evidence that is unbiased and reflects the best available understanding of
important empirical questions, such as, can fetuses feel pain? This is not an
ethical question, i.e. it has nothing to do with whether or not fetuses have
moral standing as human beings—rather the question is purely a matter of getting
the facts as clear as possible in determining at what point in the development
of a human fetus is there a physiological basis for experiencing pain. This is
exclusively the scientific issue about which scientific and medical experts must
decide based on the best available evidence.


So
where should we look for such an understanding of the data on fetal pain? The
answer is we should rely on the experts on such matters as reflected in the
opinion from
the American Congress of Obstetricians and Gynecologists (ACOG), which
concluded “
fetal perception of pain is unlikely
before the third trimester. Although ultrasound monitoring can show
intrauterine fetal movement, no studies since 2005 demonstrate fetal recognition
of pain.”


I hasten to make it clear that it is
always possible current scientific opinions will need to be revised based on
new data. There are many examples that bear out this point. But we should
realize just how procedurally disruptive and even iconoclastic it is to impose
standards legislatively onto medicine because, in effect, we don’t trust or
have faith in the integrity of medical experts to be fair or unbiased
themselves. For doing so indicts the institution within our democratic system
whose defined role and responsibility is to be the arbiters of empirical
disputes. The process, i.e. the scientific method they use is by definition one
that has the least chance of bias. And without robust confidence in the
scientific enterprise and the knowledge that is generated, bioethics loses its
footing to make moral assessments and judgments. Thus I agree with the view of
ACOG:


“Sound health policy is best based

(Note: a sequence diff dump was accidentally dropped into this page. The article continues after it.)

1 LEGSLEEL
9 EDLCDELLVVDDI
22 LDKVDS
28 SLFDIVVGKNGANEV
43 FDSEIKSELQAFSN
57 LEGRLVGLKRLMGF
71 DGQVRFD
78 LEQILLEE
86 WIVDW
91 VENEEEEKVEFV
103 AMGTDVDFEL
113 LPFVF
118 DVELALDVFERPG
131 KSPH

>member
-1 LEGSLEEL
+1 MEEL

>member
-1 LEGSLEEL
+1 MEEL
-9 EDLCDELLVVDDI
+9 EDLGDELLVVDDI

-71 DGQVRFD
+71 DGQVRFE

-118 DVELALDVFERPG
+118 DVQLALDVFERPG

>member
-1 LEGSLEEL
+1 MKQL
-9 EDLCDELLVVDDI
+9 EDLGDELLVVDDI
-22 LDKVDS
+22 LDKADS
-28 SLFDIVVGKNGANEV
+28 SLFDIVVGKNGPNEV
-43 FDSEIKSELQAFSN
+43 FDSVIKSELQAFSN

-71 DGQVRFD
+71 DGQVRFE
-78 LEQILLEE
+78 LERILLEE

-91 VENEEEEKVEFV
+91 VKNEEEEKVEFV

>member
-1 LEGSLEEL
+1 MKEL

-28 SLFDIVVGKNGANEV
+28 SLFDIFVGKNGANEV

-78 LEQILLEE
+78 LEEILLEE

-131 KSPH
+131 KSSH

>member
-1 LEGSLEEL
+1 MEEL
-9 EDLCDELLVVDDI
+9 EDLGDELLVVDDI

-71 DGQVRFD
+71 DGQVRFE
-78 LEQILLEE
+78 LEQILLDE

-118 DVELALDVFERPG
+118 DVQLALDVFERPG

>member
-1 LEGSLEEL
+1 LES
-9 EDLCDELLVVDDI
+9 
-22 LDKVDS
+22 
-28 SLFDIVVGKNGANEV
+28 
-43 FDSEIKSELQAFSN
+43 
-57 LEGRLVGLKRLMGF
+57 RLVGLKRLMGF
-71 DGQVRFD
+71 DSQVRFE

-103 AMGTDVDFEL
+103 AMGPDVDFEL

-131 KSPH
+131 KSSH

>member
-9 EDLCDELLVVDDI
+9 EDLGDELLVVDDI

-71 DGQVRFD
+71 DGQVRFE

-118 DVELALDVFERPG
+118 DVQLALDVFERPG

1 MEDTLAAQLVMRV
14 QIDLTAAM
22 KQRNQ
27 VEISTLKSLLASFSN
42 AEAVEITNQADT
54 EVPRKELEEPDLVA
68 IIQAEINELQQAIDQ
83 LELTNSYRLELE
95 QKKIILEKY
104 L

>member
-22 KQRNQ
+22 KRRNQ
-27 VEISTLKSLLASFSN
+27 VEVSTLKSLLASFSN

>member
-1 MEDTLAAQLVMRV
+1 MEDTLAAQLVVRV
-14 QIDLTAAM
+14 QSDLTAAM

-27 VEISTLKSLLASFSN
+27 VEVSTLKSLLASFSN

on scientific fact and evidence-based medicine. The best health care is
provided free of governmental interference in the patient-physician
relationship. Personal decision making by women and their doctors should not be
replaced by political ideology.”


Committing ourselves to make
decisions based on scientific evidence, both in individual cases and at the
policy level, requires us to always stipulate that our knowledge today may not
be getting things exactly right. Advocates for the possibility of fetal pain,
and I may be one of them, should not be quiet. They have every right and
perhaps an obligation to express their concerns. But to conclude that ACOG
refuses to accept the possibility of fetal pain because of politics—the fear of
having to possibly create new standards about which they may fear a backlash
from prochoice advocates or that they really do not believe a fetus has full
moral standing—is to lose trust and confidence in an essential democratic
institution, and indeed risks becoming cynical and riding roughshod over the
role of professional medical expertise.


Thus, I conclude the Utah bill was
not an appropriate action for the legislature to take, even if there is eventually
scientific evidence that supports their concerns. I understand
that there are some medical concerns about which a state legislature may appropriately
pass laws—assisted suicide or narcotics—if there is a clear and compelling
public interest. But I submit, since there is no clear and compelling evidence,
the issue of fetal pain is not one of them.


The Alden March Bioethics Institute offers a Master of Science in Bioethics, a Doctorate of Professional Studies in Bioethics, and Graduate Certificates in Clinical Ethics and Clinical Ethics Consultation. For more information on AMBI’s online graduate programs, please visit our website.